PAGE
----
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Dr. Leslie C. Miller

One thing I do in my attempt to keep students from getting too familiar and trying to become my "buddy" is to only refer to them as "Mr. Hawthorne" or "Ms. Banks." I rarely ever need to explain to them why I do this; they seem to automatically pick up on what's going on. When they do ask, I respond that they are adults and I am attempting to show them the respect they deserve, and I expect the same in return. Since I began doing this in my second year of teaching (I am at year 10 now), I have only had a couple of failures with students getting too familiar, but those have been my fault for not sticking to my guns.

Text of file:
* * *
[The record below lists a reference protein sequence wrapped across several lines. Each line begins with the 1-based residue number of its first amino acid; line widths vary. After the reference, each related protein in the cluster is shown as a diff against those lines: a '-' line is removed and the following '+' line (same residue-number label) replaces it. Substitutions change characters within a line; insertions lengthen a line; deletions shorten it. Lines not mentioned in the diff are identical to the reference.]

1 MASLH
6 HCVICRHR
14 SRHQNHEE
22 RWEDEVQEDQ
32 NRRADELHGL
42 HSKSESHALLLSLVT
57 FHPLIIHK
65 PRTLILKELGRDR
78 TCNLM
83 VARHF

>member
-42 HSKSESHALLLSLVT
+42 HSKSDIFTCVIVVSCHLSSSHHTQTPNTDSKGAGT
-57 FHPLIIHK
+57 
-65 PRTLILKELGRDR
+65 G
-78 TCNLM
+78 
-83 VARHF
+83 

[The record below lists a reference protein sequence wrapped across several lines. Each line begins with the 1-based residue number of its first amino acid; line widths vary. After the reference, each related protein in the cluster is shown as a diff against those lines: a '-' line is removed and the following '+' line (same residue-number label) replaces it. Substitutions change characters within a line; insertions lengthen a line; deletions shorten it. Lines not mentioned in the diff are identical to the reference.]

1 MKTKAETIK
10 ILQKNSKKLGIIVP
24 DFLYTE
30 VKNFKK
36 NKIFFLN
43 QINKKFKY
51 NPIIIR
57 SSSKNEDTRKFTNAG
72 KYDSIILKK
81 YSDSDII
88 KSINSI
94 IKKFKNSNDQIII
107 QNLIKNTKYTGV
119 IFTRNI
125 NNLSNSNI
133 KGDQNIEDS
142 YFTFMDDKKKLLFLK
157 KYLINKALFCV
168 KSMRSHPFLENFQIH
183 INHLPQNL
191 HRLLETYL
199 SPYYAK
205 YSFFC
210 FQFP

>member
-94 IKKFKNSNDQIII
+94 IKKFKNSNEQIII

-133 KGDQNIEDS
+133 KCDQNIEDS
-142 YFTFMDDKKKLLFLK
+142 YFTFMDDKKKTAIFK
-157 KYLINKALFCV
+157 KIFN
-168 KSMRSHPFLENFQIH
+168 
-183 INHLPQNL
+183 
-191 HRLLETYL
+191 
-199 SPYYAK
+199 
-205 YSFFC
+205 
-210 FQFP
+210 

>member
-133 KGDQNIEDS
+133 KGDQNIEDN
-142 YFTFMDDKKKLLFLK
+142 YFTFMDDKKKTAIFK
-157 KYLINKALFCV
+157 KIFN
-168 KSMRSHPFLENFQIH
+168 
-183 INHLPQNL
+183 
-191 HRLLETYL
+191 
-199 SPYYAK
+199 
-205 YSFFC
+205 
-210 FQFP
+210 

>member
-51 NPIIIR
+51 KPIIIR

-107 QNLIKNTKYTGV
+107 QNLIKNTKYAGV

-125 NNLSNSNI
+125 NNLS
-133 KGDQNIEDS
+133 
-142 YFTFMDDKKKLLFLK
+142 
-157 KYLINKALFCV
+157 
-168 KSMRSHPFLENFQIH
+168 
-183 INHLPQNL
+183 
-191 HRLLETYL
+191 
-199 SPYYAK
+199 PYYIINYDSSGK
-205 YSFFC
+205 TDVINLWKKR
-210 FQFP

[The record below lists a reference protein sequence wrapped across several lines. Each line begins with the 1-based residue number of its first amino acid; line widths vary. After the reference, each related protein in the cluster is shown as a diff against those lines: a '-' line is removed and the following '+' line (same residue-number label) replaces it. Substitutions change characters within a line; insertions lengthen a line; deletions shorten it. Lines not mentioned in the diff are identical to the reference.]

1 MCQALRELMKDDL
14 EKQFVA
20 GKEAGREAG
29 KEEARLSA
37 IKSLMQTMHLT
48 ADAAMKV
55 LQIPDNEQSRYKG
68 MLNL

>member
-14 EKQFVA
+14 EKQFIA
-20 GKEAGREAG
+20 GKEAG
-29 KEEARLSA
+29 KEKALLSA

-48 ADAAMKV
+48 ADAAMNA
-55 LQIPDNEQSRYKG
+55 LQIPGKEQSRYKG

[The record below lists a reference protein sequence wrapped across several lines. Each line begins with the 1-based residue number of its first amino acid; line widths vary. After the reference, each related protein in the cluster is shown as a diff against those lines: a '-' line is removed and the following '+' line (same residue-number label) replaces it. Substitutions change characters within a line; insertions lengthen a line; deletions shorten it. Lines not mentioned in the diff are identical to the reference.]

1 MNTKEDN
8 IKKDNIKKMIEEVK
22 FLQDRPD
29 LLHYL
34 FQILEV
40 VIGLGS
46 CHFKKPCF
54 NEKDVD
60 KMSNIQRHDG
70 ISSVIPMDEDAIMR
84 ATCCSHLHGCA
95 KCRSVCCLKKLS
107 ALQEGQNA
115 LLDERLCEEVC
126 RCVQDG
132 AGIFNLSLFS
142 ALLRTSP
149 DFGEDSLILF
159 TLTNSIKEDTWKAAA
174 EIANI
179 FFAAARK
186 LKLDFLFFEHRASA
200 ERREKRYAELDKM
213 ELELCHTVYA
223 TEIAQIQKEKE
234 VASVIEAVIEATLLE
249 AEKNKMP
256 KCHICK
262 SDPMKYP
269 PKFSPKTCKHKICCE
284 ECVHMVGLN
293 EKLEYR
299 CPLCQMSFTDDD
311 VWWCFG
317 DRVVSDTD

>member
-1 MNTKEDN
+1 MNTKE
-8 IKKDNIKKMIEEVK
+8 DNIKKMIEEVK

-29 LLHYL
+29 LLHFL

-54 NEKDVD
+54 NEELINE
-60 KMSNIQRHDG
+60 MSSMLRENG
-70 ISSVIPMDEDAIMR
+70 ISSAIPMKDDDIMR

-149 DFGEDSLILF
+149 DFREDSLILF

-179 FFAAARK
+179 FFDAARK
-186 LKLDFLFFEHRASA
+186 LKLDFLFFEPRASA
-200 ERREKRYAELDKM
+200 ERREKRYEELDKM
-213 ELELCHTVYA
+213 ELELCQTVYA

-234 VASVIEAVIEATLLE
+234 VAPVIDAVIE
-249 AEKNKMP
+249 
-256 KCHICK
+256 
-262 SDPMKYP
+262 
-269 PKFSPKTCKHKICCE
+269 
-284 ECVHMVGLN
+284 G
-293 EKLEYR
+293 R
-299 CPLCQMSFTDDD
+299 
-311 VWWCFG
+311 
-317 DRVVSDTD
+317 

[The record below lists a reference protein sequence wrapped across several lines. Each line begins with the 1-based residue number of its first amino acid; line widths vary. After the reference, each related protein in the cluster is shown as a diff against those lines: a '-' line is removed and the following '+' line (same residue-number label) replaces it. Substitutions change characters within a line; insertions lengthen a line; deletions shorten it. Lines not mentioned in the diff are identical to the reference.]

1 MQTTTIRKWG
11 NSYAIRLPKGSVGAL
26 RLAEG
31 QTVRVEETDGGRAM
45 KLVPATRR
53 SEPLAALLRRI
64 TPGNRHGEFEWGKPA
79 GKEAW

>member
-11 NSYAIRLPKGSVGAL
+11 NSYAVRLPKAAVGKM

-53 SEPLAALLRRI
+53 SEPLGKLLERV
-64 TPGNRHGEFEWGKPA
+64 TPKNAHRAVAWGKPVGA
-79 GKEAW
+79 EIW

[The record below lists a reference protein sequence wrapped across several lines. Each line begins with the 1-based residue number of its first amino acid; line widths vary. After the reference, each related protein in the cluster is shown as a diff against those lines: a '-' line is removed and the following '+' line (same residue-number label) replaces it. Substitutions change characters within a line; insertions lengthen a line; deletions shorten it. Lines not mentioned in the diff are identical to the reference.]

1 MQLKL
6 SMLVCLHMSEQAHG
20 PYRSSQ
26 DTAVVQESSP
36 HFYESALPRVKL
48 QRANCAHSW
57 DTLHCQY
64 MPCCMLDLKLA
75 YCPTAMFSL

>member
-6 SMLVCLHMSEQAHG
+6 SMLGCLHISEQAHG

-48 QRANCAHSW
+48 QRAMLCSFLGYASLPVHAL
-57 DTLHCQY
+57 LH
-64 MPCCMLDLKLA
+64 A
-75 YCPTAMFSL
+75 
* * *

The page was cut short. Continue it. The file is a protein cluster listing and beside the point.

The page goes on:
Delaney Kirk

Thanks for the suggestion--I would think this would be especially good advice for young profs, especially women who look close in age to their students.

Stephan DeLong

I was actually going to adopt this practice in the coming year (addressing students as Mister Jackson, or Miss Hammond, etc)... I've been teaching for about 17 years, but I've been noticing an increasing sense of informality in class, and I think that that may be contributing to students working a bit less diligently on the course materials... I figure it's worth a try.

Dr. Delaney Kirk

I'd be interested in knowing your results-please email me after the semester is over.

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